What is the difference?

Volitional + とする has also the meaning of "be about to".

Which cases aren't equivalent?

Example #2 in https://jlptsensei.com/learn-japanese-grammar/%E3%82%88%E3%81%86%E3%81%A8%E3%81%99%E3%82%8B-you-to-suru-meaning/

  • お風呂に入ろうとしたら、電話が掛かってきた。 => Just as I was about to take a bath, the phone rang.

What would be the difference with the alternative using ところ:

  • お風呂に入るところだったら、電話が掛かってきた。

2 Answers 2


First, you need to understand the concepts of Verb of volition and Verbs without volition.

In general Verb of volition corresponds to transitive verbs and Verbs without volition to intransitive verbs.

Verbs without volition + ようとしている mean to be about to. A bit formal.


The class is about to start.

Verbs in the volitional form +というところ/ってところ and verbs in the dictionary form + ところだ are similar in use and also mean to be about to regardless of volition.


I'm about to go to explain it to my friend from now.


I'm about to go to work from now.

If you attach with the 意向形 associated with expressions like ときところ etc, They will usually mean to be about to


When I was about to call too, a call from my friend came.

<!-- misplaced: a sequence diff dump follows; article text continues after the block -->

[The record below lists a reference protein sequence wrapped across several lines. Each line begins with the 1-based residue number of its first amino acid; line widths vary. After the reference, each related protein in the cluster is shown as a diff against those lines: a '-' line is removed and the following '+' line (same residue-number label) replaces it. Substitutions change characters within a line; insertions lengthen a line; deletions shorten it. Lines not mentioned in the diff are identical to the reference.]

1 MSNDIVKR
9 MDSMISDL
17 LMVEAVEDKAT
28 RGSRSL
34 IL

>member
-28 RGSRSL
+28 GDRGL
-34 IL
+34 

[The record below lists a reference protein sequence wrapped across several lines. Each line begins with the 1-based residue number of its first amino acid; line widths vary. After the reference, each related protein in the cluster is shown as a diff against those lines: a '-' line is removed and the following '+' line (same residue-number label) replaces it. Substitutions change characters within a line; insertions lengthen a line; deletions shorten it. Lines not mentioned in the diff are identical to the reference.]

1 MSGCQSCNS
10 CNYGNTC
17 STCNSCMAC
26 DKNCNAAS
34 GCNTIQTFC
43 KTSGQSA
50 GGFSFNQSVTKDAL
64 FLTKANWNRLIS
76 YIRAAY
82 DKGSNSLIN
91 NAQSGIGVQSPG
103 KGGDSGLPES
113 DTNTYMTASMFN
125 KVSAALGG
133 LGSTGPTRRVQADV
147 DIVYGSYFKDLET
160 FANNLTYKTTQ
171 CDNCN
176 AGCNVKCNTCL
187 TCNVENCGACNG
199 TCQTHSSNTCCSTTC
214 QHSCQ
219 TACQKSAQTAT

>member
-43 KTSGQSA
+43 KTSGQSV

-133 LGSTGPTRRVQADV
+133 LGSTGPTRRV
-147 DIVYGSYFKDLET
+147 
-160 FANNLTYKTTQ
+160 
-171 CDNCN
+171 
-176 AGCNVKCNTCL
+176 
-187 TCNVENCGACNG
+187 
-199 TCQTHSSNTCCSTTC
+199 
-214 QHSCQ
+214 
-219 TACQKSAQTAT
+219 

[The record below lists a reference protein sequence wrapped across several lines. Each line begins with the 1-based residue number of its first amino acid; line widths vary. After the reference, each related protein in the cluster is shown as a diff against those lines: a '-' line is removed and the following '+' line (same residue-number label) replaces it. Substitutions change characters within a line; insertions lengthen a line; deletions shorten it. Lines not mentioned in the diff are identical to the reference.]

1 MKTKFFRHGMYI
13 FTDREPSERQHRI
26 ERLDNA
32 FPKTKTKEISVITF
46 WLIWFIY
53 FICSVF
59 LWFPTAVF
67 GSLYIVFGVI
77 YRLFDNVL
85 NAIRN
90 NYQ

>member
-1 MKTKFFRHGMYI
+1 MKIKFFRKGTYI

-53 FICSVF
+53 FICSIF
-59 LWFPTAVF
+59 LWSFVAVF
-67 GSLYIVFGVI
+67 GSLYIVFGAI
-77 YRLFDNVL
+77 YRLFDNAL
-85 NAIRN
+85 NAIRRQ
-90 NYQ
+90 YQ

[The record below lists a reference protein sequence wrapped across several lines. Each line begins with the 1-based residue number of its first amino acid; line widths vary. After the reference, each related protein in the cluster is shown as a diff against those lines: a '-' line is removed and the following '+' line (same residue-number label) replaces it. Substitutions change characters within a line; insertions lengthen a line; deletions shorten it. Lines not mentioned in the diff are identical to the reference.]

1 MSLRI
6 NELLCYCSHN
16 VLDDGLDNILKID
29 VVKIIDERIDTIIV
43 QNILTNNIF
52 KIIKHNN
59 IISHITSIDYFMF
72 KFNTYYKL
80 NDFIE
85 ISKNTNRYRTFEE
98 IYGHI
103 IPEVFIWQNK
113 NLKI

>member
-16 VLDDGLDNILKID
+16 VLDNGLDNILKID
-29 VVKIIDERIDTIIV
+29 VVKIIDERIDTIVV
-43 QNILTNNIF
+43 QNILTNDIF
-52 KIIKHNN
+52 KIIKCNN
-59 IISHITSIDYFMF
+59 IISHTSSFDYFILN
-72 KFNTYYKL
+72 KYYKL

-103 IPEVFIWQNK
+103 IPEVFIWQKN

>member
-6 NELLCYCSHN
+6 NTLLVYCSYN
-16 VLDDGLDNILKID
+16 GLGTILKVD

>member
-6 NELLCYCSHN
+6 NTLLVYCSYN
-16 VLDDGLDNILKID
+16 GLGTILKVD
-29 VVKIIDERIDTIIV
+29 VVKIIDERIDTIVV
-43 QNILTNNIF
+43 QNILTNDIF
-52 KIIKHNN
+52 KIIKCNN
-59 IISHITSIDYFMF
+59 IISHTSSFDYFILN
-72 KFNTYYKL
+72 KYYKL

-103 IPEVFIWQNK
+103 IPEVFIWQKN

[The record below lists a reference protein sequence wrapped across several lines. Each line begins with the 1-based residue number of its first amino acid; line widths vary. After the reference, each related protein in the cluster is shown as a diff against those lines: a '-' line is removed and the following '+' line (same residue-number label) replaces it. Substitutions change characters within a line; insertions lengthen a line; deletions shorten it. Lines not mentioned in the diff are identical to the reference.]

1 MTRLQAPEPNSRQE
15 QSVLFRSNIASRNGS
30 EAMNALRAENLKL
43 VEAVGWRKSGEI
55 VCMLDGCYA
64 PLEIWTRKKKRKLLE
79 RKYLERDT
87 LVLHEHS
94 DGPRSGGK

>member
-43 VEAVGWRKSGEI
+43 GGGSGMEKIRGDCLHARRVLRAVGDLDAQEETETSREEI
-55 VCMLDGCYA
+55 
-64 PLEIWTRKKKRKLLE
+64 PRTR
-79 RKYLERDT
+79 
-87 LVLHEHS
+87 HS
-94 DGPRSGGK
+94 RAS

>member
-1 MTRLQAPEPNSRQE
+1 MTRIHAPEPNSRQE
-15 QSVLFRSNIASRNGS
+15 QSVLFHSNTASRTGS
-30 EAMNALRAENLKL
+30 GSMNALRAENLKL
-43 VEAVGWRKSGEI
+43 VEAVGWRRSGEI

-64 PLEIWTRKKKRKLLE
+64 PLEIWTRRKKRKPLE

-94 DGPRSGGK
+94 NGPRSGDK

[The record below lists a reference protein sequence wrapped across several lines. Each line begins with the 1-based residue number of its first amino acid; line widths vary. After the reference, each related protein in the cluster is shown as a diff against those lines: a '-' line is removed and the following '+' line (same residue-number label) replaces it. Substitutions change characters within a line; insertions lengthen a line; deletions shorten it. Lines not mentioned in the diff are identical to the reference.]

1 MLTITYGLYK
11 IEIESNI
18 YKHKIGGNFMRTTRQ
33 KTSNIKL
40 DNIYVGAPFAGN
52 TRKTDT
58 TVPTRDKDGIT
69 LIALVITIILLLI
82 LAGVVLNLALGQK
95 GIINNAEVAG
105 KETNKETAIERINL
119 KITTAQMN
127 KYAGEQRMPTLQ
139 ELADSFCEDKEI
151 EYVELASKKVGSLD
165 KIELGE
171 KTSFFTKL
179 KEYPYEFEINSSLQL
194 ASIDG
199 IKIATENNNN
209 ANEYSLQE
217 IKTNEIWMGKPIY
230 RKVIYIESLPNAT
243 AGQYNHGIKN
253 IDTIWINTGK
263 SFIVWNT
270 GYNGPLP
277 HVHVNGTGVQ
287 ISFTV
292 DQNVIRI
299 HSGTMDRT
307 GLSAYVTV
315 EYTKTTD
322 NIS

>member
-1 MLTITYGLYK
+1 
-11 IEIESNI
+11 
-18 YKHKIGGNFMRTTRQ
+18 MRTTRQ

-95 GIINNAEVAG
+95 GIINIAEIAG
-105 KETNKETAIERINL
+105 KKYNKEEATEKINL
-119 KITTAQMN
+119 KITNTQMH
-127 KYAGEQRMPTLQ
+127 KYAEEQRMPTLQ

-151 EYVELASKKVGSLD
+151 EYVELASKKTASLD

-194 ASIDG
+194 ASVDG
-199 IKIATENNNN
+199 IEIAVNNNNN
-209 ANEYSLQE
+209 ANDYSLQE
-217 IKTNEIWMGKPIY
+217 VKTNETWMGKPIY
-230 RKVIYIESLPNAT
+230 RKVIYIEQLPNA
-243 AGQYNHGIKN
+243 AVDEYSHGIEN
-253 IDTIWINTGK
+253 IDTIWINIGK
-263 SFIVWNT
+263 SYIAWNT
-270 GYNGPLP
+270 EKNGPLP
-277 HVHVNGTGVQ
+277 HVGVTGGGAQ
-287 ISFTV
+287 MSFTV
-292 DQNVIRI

But not necessarily:


Just when I was troubled, she lent a helping hand.

In other cases, ようとする means try to.

It's also worth mentioning that ところ emphasizes the "state" that is being influenced. Constructions like ようとしていたところに literally mean "(right) in the moment when I had volition to do X, Y happens".

  • Thank you, I understand adding ところ means be about to but even just using ようとする. I edited my question.
    – None
    Commented Nov 28, 2022 at 11:21
  • お風呂に入ろうとしたら would literally mean "(just) when I did it with the volition of entering, action Y came in and was not good". that's why it means "as soon as" or "when one was about to". Don't focus too much on the translation.
    – Manab
    Commented Nov 28, 2022 at 22:36
  • ところだったら is just not correct and not really used.
    – Manab
    Commented Nov 28, 2022 at 22:37
  • Why isn't it correct? Which rule does it break? (I understand it isn't used but with an explanation I could remember to avoid using it)
    – None
    Commented Nov 29, 2022 at 9:57
  • 1
    It's not incorrect grammatically. But the meaning would not be the one you are looking for. It would mean "if it were the place to enter in the ofuro". In the sense that you thought it was the right place. It's not used to mean "as soon as" etc. Therefore the next sentence would not make sense "電話が掛かってきた". Unless you are expecting a call when entering the correct place.
    – Manab
    Commented Nov 29, 2022 at 10:46

Volitional + とする - shows an interruption of your effort to do an action.

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